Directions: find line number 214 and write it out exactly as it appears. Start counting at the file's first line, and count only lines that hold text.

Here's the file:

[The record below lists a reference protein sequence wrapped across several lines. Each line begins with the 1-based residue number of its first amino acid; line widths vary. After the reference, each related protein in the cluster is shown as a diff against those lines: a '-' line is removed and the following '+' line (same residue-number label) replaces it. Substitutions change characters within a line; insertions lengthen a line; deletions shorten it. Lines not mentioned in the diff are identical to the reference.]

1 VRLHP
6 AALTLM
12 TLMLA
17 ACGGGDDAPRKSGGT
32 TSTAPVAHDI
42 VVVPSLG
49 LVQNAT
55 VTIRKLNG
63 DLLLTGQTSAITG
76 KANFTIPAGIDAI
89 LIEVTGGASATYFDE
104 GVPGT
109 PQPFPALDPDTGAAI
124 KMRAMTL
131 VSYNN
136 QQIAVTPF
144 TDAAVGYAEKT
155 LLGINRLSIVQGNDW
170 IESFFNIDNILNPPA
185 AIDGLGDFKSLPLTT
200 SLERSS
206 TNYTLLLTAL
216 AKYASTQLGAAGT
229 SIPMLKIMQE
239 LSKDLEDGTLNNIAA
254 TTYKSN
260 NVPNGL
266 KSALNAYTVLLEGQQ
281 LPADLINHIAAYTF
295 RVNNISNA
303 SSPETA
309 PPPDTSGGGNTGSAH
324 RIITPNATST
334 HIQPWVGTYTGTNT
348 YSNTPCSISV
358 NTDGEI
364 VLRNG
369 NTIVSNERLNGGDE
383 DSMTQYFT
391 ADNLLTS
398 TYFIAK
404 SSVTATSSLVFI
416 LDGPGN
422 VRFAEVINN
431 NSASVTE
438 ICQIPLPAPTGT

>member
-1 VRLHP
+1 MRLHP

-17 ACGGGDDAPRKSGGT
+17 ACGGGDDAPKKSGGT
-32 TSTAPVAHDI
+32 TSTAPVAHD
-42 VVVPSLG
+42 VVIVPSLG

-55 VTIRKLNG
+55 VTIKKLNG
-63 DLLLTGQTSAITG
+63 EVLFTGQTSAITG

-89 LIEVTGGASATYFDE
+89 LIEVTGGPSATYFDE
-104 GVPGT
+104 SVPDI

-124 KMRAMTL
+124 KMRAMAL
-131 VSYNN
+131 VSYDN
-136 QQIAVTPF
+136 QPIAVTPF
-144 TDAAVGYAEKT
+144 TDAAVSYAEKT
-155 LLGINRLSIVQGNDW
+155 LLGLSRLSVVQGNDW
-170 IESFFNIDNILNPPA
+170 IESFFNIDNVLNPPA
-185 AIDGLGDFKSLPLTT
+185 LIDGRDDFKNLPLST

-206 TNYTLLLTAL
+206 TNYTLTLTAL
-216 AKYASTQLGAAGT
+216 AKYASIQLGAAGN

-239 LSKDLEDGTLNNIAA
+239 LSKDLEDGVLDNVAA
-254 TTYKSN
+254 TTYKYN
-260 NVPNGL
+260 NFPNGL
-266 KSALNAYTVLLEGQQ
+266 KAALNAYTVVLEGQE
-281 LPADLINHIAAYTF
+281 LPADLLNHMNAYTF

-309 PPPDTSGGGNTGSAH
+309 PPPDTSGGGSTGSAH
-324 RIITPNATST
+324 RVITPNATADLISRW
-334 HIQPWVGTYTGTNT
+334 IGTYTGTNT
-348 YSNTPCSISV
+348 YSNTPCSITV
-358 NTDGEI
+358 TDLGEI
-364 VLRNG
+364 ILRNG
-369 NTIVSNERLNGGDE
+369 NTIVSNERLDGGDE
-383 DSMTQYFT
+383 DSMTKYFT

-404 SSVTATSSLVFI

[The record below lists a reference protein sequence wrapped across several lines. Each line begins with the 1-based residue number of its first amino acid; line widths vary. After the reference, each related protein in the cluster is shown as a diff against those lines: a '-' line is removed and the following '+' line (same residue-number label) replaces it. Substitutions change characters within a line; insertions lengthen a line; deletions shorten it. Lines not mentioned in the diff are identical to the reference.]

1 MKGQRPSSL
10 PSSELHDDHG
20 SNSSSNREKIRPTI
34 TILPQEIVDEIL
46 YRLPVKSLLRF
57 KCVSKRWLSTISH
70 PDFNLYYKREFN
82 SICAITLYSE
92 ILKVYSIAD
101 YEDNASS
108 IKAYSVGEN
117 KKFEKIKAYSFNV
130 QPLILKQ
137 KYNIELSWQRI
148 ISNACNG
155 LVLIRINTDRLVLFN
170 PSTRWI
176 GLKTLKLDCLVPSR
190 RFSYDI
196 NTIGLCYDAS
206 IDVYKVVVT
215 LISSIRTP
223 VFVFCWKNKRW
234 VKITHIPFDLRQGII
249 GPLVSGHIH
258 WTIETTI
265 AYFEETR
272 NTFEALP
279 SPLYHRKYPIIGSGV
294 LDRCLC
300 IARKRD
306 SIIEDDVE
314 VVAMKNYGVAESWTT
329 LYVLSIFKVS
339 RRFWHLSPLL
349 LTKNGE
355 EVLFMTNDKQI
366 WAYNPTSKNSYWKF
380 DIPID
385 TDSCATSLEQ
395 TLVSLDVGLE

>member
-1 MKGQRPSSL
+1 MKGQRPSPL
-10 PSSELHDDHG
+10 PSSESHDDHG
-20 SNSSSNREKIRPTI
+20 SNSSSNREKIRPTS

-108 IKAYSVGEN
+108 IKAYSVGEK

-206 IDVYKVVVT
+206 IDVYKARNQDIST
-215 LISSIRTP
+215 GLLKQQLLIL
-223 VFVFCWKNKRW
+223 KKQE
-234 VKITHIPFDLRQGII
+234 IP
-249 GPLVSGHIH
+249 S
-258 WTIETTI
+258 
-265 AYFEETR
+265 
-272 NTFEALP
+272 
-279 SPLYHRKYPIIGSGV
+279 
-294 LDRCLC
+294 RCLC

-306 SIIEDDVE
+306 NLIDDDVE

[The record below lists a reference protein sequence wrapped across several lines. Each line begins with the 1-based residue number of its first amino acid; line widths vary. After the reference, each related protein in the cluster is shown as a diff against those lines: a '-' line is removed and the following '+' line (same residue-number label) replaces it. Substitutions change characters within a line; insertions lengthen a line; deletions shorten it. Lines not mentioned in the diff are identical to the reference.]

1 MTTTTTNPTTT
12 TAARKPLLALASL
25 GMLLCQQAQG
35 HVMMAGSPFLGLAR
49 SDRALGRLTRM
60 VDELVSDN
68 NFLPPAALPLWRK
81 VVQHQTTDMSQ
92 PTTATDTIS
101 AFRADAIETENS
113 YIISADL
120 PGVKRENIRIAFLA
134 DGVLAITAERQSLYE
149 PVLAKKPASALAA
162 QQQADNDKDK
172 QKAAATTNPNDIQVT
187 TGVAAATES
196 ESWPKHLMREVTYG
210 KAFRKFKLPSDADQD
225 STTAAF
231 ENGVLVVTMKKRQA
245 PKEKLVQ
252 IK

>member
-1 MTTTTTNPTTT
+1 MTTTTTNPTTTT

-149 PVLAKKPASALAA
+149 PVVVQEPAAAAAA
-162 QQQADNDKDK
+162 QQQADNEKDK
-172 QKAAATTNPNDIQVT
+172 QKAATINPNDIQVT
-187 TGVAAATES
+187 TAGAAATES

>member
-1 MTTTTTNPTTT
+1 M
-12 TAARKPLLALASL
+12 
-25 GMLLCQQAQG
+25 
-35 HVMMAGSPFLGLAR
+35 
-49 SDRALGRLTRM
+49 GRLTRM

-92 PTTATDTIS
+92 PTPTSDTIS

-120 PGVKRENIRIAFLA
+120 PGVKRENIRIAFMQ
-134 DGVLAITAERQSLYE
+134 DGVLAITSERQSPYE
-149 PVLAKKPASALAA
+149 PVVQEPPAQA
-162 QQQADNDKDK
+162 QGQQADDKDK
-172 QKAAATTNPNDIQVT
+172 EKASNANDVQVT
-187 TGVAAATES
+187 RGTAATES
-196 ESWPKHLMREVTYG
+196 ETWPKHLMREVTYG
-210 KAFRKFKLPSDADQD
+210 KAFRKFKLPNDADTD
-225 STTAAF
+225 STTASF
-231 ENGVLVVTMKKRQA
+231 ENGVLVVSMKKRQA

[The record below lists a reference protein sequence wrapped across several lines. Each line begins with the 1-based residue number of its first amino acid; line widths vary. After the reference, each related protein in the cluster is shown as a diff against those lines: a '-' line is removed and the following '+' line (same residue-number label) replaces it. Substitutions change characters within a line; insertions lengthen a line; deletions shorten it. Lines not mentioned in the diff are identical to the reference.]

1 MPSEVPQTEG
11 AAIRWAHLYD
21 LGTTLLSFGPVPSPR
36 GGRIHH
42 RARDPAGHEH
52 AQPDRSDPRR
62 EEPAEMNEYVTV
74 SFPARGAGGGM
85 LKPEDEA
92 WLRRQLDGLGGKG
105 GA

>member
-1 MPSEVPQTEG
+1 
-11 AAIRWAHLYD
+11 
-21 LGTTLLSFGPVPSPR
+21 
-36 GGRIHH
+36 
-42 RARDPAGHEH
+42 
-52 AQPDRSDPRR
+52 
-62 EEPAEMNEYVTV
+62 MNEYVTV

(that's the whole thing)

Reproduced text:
-172 QKAAATTNPNDIQVT